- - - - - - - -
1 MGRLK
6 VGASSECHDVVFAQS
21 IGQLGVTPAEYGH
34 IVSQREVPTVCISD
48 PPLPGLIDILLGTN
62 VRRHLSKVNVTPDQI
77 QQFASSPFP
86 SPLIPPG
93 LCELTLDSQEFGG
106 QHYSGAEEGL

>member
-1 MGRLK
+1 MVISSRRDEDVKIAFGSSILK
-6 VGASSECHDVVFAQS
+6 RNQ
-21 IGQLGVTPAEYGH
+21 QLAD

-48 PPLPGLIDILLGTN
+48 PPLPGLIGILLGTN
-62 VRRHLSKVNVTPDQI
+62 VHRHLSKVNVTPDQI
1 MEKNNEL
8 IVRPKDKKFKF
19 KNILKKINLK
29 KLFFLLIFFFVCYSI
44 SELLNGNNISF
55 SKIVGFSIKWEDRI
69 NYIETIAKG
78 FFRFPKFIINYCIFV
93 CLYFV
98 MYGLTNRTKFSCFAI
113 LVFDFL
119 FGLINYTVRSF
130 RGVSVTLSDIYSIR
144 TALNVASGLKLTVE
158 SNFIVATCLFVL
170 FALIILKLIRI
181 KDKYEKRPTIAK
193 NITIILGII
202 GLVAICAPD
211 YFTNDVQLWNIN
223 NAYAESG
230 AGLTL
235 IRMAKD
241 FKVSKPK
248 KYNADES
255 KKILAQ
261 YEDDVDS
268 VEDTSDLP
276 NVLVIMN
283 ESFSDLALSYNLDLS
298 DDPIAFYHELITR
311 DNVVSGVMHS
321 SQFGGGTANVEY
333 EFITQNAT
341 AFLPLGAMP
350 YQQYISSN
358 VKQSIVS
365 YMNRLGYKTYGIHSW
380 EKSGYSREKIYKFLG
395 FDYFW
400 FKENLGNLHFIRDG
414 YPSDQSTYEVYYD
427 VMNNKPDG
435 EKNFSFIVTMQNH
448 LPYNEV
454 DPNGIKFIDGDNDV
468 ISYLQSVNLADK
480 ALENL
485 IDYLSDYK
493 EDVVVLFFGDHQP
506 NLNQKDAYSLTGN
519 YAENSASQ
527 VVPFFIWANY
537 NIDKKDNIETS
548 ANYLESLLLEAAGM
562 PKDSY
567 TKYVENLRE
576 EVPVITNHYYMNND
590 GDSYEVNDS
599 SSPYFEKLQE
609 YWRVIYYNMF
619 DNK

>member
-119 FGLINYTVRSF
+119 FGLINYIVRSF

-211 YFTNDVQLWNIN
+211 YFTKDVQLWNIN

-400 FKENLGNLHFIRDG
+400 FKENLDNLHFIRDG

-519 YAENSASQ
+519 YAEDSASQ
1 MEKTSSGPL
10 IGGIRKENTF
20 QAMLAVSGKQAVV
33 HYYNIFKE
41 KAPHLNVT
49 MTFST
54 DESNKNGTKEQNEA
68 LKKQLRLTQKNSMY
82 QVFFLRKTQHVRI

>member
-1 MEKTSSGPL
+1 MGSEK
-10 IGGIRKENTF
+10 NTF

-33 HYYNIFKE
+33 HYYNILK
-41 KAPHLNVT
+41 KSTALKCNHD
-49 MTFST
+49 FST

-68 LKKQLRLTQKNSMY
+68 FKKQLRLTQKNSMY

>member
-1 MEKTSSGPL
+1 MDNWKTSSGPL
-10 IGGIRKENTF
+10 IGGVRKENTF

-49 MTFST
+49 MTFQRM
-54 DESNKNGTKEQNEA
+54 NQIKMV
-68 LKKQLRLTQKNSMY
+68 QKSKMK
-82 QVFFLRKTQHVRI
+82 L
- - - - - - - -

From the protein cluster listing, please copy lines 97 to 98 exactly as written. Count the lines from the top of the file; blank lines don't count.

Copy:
41 KAPHLNVT
49 MTFST